Red Deer and District Chamber CEO Rick More is pleased to already feel some positivity in the air. He anticipates some economic recovery for Alberta by the end of 2021. (Advocate file photo).

Red Deer and District Chamber CEO Rick More is pleased to already feel some positivity in the air. He anticipates some economic recovery for Alberta by the end of 2021. (Advocate file photo).

Alberta’s economy is predicted to yo-yo back to partial recovery later this year

Conference Board of Canada predicts most GDP losses of 2020 will be recovered

Alberta stands to make the biggest economic rebound in the country as the pandemic wanes later this year, according to the Conference Board of Canada forecast.

But that’s only because Alberta lost the most GDP (gross domestic product) in 2020.

The good news scenario for the province is certainly tempered by the bad news of last year, acknowledged Red Deer Chamber of Commerce CEO Rick More: “The obvious point here is that we did the worst, so we have the most to gain…

“It’s been so dreary this whole year that we have been looking at the glass half full, but when you look at (climbing) world oil prices and the rise in demand, that’s helping Alberta a lot,” added More.

”Once we get the vaccines and pandemic under control, I think it will lead to longer term growth.”

According to the Conference Board of Canada forecast, Alberta’s vaccine rollout could see “large swaths” of the population vaccinated by mid-year. The optimism that will spring from that, as well as a positive outlook for oil and natural gas prices, and generally healthy household finances, are considered good indicators that Alberta’s economy and labour market will strengthen over 2021.

However, the board believes these positives won’t quite make up for Alberta experiencing the largest decrease in real GDP in the country in 202o with a nearly eight per cent plunge. The predicted rebound of 6.4 per cent in economy activity in 2021 is not anticipated to quite cover last year’s losses.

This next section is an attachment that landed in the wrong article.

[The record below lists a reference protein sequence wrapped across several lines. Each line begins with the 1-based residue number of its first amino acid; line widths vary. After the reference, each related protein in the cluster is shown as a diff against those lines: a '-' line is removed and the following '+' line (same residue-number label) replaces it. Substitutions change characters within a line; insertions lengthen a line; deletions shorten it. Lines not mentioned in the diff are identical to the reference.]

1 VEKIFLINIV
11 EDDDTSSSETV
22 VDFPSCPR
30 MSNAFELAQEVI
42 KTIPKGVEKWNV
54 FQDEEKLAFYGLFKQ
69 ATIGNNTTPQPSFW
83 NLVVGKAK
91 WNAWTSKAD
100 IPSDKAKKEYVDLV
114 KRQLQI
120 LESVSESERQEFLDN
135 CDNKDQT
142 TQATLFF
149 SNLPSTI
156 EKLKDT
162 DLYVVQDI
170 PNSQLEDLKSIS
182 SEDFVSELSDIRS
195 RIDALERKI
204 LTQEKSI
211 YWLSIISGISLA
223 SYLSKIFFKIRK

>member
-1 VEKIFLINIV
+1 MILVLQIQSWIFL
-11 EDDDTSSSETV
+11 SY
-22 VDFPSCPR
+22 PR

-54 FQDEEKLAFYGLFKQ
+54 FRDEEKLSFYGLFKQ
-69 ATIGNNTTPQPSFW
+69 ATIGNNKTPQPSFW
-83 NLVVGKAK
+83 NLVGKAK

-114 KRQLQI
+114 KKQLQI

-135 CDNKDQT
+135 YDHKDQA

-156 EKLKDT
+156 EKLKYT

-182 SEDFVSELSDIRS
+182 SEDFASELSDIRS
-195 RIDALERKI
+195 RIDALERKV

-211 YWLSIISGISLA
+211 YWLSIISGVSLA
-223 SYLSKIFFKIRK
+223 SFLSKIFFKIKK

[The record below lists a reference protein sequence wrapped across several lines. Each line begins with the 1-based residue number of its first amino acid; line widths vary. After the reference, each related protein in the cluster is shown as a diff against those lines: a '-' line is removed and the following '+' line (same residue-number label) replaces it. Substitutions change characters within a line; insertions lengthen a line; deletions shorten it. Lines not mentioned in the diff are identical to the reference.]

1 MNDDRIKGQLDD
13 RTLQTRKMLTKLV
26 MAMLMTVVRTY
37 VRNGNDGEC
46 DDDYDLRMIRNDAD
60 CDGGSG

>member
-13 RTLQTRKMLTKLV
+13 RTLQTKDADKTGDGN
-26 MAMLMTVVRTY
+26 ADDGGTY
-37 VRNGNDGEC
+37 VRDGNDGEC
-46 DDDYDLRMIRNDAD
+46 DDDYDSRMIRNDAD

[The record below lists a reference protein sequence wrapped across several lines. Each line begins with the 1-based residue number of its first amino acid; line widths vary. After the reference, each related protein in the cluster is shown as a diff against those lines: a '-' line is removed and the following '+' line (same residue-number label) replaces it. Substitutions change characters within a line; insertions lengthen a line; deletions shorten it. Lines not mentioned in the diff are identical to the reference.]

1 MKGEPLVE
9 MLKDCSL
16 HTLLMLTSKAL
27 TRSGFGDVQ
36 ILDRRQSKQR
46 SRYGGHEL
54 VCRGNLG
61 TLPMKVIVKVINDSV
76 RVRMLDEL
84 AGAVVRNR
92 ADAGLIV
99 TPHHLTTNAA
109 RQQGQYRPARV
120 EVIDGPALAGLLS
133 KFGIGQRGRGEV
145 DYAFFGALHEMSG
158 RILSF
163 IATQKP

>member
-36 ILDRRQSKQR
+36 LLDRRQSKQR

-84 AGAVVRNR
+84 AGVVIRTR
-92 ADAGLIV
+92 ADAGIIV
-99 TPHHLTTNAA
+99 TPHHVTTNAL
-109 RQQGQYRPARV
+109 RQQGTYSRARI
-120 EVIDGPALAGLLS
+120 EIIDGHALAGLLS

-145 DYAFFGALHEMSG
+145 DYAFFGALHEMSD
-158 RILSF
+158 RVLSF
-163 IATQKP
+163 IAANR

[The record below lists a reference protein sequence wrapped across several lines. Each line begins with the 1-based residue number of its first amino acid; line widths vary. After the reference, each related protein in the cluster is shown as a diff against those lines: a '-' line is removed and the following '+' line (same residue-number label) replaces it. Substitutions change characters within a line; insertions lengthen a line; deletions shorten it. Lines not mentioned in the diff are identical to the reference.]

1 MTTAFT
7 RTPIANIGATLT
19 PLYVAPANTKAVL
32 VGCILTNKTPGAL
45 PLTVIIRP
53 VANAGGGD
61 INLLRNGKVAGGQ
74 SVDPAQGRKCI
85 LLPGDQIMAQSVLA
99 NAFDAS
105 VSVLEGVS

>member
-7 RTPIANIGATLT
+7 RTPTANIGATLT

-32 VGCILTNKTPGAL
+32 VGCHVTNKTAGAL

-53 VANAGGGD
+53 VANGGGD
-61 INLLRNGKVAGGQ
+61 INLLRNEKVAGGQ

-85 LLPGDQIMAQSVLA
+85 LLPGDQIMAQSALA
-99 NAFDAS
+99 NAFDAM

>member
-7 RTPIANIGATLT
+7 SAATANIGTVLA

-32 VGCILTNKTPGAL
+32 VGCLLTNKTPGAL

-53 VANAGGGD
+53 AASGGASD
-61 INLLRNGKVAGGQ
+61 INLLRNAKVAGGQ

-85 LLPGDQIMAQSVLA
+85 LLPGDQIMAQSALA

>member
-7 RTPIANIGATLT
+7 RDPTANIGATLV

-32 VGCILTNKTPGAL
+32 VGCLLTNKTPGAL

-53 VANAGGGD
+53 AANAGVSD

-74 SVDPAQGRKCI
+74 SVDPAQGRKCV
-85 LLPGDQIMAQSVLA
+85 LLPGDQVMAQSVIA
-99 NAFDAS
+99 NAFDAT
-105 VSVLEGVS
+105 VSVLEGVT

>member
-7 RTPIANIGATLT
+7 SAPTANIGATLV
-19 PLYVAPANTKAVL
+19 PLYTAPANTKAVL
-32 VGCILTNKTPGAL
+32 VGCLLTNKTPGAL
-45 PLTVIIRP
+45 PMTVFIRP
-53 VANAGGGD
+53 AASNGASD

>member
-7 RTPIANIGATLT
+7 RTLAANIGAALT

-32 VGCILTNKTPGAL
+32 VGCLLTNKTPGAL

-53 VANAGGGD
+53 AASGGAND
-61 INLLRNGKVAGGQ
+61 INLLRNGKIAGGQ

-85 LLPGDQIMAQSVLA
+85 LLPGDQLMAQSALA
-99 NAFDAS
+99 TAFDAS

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“The provinces that recorded the smallest declines in economic activity last year will have weaker recoveries in 2021. Conversely, Alberta will enjoy the largest increase in real GDP in 2021 as its plunge of 7.7 per cent in economic activity last year sets the stage for a stronger rebound,” the board stated.

More thinks Conference Board could be wary in assessing Alberta’s economy by the end of 2021.

He noted rising world oil prices have already exceeded expectations, helping to reduce the forecasted provincial deficit. Also working in Alberta’s favour — as the Conference Board noted — is the U.S. oil production cuts and supply restrictions by OPEC.

Every province is anticipated to sharply rebound in real GDP growth this year, as vaccinations lead to a gradual lifting of provincial restrictions on travel, entertainment and other activities.

More agrees with the Conference Board’s assessment that the economic recovery will receive a boost from “pent-up demand” and that those who managed to keep their jobs during the pandemic have ramped up their savings.

With Alberta’s vaccination program well underway and the weather warming, he’s already feeling more positivity in the air.

“We are just at the starting line. When it rises, there is going to be a stampede. People will want to get back out there… When travel opens up, there is going to be a domino effect.”

Airfares could be higher at first, and not affordable for all, but More believes this climate could present opportunities for more low-cost carriers.

The post-pandemic ground is also expected to shift in the workplace, with more employers reconsidering costly office space after employees have worked from home, and rethinking conventions after the use of Zoom. But More believes people’s mental health and need for social engagement must also be considered in building happy workplaces.

He’s buoyed by the support that local restaurants are receiving from clients who are happy in-person dining has resumed.

Retailers could have a harder time competing with online shopping, which gained popularity during the pandemic. But More believes these business owners will have to change focus to provide what virtual shopping can’t do — give people the communal experience of a farmer’s market, complete with entertainment and specialty shops.

“Those who are quick-off-the-mark (to change) will succeed,” he predicted.

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